DJI officially launches the DJI Mini SE, a sub 250g drone for only $299

Canon Rumors Guy

EOS-1D X Mark III
CR Pro
Jul 20, 2010
9,216
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Canada
www.canonrumors.com
DJI has officially launched the DJI Mini SE, an extry level drone that comes in at under 250g and costs only $250. The weight of this drone gets you under the weight requirement of testing and registering your drone in various countries. Be sure to check to rules of your country to be sure.
If you’re looking for an easy-to-use drone for your kids or as a first-time drone purchase, this may be the drone for you.
The added bonus is this new drone is in stock and ready to ship from Adorama.
DJI Mini SE Key Features:

3-axis motorized gimbal camera lets you capture aerial 12MP shots and 2.7K Quad HD videos
Features a Vision Sensor + GPS Precise Hover and a 360-degree propeller guard
QuickShot modes, including Dronie, Circle, Helix & Rocket allow it to move within a preset motion
DJI Fly app lets you conveniently view live recordings and access Flight Tutorial
Long-lasting battery life provides a maximum flight time of approximately 30...

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bergstrom

Photographer
Feb 23, 2015
294
180
Didn't DJI recently sting their customers and they wish they waited for Mavic 3 coming soon? Best to avoid this and wait for a proper drone.
 

csibra

EOS M6 Mark II
Jul 21, 2017
50
67
Hungary
The weight is < 250g which makes it legal to fly in the USA unlicenced.
The price is $299
This is the title: "DJI officially launches the DJI Mini SE, a sub 250g drone for only $299"
This is the first row in the article: "DJI has officially launched the DJI Mini SE, an extry level drone that comes in at under 250g and costs only $250."
That's why I ask :)
 

BurningPlatform

EOS 90D
Mar 4, 2014
127
78
In EU you need to register even if your drone weighs under 250 g if it has a camera (or other tech that may record personal data). There is an exception for toy drones, but this is hardly a toy, in the sense of the toy directive 2009/48/EC.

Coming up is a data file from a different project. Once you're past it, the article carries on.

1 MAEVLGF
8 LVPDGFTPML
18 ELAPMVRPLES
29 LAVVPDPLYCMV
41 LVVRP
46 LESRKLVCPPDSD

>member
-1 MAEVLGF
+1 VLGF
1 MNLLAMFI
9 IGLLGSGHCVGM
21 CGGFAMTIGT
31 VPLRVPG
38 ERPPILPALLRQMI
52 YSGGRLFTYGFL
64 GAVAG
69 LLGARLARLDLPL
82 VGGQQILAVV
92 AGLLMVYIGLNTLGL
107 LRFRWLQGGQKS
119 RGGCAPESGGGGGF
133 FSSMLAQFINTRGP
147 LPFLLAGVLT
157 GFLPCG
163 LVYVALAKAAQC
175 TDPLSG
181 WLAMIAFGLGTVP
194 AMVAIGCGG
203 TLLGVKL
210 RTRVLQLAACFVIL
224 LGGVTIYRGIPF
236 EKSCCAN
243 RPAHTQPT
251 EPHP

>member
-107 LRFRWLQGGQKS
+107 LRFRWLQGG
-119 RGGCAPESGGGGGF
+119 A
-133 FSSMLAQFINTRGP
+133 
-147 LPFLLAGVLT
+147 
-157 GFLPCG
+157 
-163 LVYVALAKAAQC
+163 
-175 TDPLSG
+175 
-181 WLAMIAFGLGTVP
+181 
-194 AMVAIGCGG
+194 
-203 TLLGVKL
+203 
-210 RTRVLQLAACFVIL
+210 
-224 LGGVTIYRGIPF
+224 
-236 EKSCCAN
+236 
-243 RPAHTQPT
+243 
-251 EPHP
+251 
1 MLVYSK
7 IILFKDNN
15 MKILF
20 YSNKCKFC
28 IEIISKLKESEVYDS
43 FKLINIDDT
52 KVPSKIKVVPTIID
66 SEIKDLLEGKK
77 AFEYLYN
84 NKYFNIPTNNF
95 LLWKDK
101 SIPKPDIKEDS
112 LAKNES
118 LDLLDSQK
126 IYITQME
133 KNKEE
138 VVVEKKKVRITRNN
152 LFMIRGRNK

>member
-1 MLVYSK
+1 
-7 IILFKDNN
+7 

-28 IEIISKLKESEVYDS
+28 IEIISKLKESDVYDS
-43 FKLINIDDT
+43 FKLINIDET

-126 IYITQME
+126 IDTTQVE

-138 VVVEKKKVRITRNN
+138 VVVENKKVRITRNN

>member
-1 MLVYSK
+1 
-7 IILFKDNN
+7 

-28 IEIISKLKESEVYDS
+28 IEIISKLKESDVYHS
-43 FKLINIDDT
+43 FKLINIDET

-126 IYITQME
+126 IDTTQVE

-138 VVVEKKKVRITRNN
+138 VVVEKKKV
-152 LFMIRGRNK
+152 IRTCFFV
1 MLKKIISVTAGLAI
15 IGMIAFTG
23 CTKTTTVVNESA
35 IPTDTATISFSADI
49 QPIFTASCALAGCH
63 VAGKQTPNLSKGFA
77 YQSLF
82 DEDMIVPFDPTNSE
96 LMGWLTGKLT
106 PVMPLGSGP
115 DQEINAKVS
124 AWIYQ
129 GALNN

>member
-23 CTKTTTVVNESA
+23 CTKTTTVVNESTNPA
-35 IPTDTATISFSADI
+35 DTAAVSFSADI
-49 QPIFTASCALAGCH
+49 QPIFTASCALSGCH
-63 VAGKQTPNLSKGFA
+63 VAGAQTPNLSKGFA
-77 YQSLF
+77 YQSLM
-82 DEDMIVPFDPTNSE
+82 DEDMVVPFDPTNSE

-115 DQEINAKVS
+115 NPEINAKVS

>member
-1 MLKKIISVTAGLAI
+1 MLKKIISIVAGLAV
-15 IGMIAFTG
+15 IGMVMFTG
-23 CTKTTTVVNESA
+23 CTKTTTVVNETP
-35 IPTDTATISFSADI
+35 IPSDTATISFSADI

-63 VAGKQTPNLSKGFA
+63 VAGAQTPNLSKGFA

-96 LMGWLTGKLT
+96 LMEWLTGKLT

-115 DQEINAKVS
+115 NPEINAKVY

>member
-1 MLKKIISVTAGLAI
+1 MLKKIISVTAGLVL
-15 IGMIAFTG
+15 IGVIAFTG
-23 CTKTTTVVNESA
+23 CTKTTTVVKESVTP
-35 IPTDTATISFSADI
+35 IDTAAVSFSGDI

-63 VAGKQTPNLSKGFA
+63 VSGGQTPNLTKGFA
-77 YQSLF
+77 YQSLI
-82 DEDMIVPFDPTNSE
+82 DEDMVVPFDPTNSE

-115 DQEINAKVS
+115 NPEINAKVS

EOS 4 Life

EOS R
Sep 20, 2020
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793
Good advice about what happens when it goes out of range and not to press buttons.
I don't think anyone should be flying a drone 4KM from where they are.
Legally in my country its 400m which is reasonable considering how dangerous they could be.
Plus this drone lacks obstacle avoidance
 

privatebydesign

I post too Much on Here!!
CR Pro
Jan 29, 2011
10,439
5,658
Good advice about what happens when it goes out of range and not to press buttons.
I don't think anyone should be flying a drone 4KM from where they are.
Legally in my country its 400m which is reasonable considering how dangerous they could be.
But that’s not how my DJI drone works once the Return Home function has been initiated, either automatically or manually. On mine if you want to override the Return Home instruction you have to push a button and swipe the screen on the controller to confirm that instruction. The Cancel Return Home is a deliberate two operation function, random input to the controller does not over ride it in my experience.

What can easily happen is people don’t program in suitable parameters for that Return Home function and if the drone doesn’t have obstacles avoidance it can hit something, but if it does have obstacle avoidance it will stop before hitting that obstacle and go into a hover and await instructions. Which never come so it lands where it is when the battery gets to a critical low level. It is important to set the auto return parameters and what the drone should do when it encounters an obstacle. I set mine to go to an altitude 100’ above the highest surrounding feature before making it’s way back to the launch site.
 
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dirtyvu

EOS M6 Mark II
Jan 7, 2019
99
86
The weight is < 250g which makes it legal to fly in the USA unlicenced.
The price is $299
Yes, because of the weight, you don't need to get the register the drone. However, for recreational flying, you still need to pass the TRUST test (The Recreational UAS Safety Test) which is pretty easy. However, the TRUST certificate only allows you to fly for personal fun. But the FAA's idea of "fun" is for your own personal enjoyment. If you decide to post the drone footage on social media, the FAA says it's no longer considered for your own personal enjoyment, but rather, you are sharing that enjoyment and thus are subject to Part 107 which requires a much more difficult test. As far as I know, very few people will fly a drone and be able to keep the footage to themselves.
 
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